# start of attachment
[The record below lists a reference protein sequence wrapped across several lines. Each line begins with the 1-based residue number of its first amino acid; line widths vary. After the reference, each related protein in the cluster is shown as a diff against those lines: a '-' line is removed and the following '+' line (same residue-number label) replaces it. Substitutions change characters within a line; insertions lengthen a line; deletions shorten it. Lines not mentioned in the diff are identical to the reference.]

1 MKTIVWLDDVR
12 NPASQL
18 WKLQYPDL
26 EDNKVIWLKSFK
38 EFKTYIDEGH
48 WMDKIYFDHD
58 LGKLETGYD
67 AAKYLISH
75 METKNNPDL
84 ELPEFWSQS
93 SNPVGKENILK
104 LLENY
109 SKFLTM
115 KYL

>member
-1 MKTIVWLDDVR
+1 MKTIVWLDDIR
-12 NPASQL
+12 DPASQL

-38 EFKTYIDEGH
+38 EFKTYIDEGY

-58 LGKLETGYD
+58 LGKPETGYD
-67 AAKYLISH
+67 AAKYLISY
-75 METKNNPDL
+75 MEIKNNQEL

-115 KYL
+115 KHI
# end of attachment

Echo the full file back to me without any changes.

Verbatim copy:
[The record below lists a reference protein sequence wrapped across several lines. Each line begins with the 1-based residue number of its first amino acid; line widths vary. After the reference, each related protein in the cluster is shown as a diff against those lines: a '-' line is removed and the following '+' line (same residue-number label) replaces it. Substitutions change characters within a line; insertions lengthen a line; deletions shorten it. Lines not mentioned in the diff are identical to the reference.]

1 MKTIVWLDDVR
12 NPASQL
18 WKLQYPDL
26 EDNKVIWLKSFK
38 EFKTYIDEGH
48 WMDKIYFDHD
58 LGKLETGYD
67 AAKYLISH
75 METKNNPDL
84 ELPEFWSQS
93 SNPVGKENILK
104 LLENY
109 SKFLTM
115 KYL

>member
-1 MKTIVWLDDVR
+1 MKTIVWLDDIR
-12 NPASQL
+12 DPASQL

-38 EFKTYIDEGH
+38 EFKTYIDEGY

-58 LGKLETGYD
+58 LGKPETGYD
-67 AAKYLISH
+67 AAKYLISY
-75 METKNNPDL
+75 MEIKNNQEL

-115 KYL
+115 KHI